President Refuses To Resign over Mari Responsibility
President Demetris Christofias has rejected responsibility for the deadly explosion at Evangelos Florakis naval base in Mari, and refused to resign - a position supported by his Council of Ministers who had a crisis meeting at his home in Makedonitissa last night (October 3rd).
"The President of the Republic does not resign!" Christofias said.
The ministerial-level meeting was held at his home because the Presidential Palace where meetings are normally held was inundated with another of the demonstrations that Christofias has carefully avoided facing since the explosion on July 11th. The place and time of the meeting (9.30pm) raised eyebrows and provoked a comment from MP Zacharias Koulias, who said it was unheard of for a cabinet meeting to be held outside the Palace.
Yesterday, Polys Polyviou, who heads a public inquiry into the explosion, said he holds Christofias, former Defence Minister Costas Papacostas and former Foreign Minister Markos Kyprianou mainly responsible both politically and personally for the deadly blast.
Christofias, as head of state, has the heaviest responsibility for the tragedy which took 13 lives, said Polyviou in a press conference in Nicosia.
"I have no doubt that serious criminal charges like manslaughter will have to be investigated by the Attorney-general in connection with all involved, without exception" he said as he was giving his findings in a government-appointed investigation that started on August 28th.
Polyviou declined to go into the matter of criminal charges, which are under the jurisdiction of Attorney-general Petros Clerides. Chief of Police Michalis Papageorgiou delivered the results of their investigation to the attorney-general today. Their findings will not be made public pending the attorney-general's decision on prosecutions, said a police spokesman.
The results of Polyviou's investigation were welcomed by thousands of protestors who demonstrated outside the Presidential Palace last night and vowed to show up every night until the president steps down. In comments to various radio and television shows, the families of the 13 men killed in the explosion also welcomed Polyviou's findings, saying that the wheels of justice have started turning.
Speaking to Sigma TV, the bereaved brother of sailor Kleanthos Kleanthis said that the victims' families are considering asking for the president's immunity from prosecution to be revoked on grounds of treason. He pointed to the evidence in Polyviou's findings that the president neglected to ensure public safety, resulting in the deaths of 13 men. The victims' families would be studying the investigation's findings before taking further steps, he said. According to the constitution a president can only be indicted on charges of treason or mental incompetence, and can only resign on his own initiative.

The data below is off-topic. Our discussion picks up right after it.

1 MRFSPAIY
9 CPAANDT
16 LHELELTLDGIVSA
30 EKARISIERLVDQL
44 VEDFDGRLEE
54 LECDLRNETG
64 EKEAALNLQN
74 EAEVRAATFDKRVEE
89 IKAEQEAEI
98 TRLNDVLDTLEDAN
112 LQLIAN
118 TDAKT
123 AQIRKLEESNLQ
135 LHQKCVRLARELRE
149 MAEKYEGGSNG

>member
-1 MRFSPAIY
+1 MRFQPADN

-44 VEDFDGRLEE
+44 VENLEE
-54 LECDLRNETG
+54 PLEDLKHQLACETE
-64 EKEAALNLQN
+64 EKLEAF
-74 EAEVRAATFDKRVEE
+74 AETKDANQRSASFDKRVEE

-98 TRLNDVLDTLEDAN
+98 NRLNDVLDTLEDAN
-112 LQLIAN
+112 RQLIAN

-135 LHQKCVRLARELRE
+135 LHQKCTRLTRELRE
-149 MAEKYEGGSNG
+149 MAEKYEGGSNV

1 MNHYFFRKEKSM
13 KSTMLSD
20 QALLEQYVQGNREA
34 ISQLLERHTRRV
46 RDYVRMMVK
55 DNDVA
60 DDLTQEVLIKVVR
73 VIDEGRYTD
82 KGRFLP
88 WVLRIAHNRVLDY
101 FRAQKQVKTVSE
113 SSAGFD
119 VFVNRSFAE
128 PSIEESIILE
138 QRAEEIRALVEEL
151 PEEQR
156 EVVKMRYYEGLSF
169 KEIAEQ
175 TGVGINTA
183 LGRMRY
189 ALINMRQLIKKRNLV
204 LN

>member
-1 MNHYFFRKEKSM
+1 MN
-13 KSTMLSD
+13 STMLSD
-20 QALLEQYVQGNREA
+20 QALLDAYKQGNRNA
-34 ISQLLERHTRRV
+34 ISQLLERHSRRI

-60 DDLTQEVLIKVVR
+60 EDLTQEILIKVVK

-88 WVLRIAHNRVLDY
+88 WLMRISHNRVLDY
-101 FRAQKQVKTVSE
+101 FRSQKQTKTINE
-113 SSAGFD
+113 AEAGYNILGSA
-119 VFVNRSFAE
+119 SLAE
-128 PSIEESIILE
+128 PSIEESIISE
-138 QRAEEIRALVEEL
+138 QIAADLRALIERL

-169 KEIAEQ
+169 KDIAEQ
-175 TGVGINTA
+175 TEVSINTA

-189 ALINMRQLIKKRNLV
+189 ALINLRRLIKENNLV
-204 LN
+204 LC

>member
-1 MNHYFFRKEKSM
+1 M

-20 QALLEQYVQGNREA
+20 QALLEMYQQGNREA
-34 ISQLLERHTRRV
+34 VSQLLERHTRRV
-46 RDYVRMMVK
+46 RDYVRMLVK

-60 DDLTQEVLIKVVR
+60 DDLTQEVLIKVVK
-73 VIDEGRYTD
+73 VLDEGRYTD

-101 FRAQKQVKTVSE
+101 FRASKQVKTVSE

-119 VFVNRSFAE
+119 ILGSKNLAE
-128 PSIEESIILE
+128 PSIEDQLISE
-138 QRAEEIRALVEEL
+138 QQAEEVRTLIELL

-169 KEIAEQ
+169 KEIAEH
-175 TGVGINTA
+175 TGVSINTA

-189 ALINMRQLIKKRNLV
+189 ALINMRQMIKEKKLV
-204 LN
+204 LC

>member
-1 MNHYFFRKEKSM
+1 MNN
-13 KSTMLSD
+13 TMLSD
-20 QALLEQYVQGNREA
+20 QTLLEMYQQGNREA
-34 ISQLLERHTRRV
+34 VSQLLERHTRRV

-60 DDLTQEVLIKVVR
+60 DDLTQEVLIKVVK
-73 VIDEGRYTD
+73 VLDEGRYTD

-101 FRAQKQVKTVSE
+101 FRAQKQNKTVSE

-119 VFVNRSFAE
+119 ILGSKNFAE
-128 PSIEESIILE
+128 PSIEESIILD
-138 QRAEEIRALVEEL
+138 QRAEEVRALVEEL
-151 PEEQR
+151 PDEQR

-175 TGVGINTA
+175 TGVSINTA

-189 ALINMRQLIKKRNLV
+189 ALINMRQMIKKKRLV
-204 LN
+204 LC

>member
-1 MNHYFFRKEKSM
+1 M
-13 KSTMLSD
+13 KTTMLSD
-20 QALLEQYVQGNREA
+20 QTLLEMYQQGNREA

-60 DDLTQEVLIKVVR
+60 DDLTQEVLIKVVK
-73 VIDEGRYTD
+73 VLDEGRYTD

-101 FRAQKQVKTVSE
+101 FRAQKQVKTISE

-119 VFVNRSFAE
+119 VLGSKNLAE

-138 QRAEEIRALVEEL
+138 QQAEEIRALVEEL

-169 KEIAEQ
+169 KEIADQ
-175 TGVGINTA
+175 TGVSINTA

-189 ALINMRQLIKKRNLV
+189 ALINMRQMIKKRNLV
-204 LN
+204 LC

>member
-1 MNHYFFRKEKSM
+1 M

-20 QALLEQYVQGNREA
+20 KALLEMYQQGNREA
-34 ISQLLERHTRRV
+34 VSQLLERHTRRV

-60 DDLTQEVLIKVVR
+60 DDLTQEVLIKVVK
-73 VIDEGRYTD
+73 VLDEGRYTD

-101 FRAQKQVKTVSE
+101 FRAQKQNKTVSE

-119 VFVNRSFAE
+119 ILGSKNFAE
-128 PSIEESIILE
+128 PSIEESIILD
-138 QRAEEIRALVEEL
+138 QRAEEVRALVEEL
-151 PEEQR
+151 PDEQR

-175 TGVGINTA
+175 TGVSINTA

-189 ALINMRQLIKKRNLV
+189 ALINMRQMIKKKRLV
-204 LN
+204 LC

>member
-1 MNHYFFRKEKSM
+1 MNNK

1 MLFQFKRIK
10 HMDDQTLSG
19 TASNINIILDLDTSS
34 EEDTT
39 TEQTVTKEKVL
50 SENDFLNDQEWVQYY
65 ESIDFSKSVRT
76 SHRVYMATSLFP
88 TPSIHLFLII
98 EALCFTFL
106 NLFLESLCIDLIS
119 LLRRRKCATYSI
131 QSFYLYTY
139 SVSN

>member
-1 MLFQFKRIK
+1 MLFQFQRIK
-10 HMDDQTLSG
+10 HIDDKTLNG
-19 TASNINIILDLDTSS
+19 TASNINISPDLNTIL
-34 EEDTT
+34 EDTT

But members of the president's party, communist AKEL, said the party has its own legal experts studying Polyviou's investigation and that the party disputes allegations that Christofias carries any personal responsibility. In his own testimony to Polyviou's committee, Christofias blamed Kyprianou, Papakostas and the technocrats who run the army and foreign ministry. The only responsibility he admitted to was in appointing his ministers, who have already both stepped down.
Meanwhile, all political parties with the exception of AKEL have demanded the president's resignation or early presidential elections. In political opposition circles, Christofias is now being referred to in the same terms as Nixon and Blair who were both investigated for serious breaches of public trust. There is a debate on Polyviou's investigation and the president's response set for the next plenary meeting of the House of Representatives.
Main opposition party DISY chief Nikos Anastassiades said that Christofias' response to Polyviou's conclusions had disappointed the public and that his conduct was unprecedented in an EU country leader. The president has lost the public's mandate to lead them, said Anastassiades.
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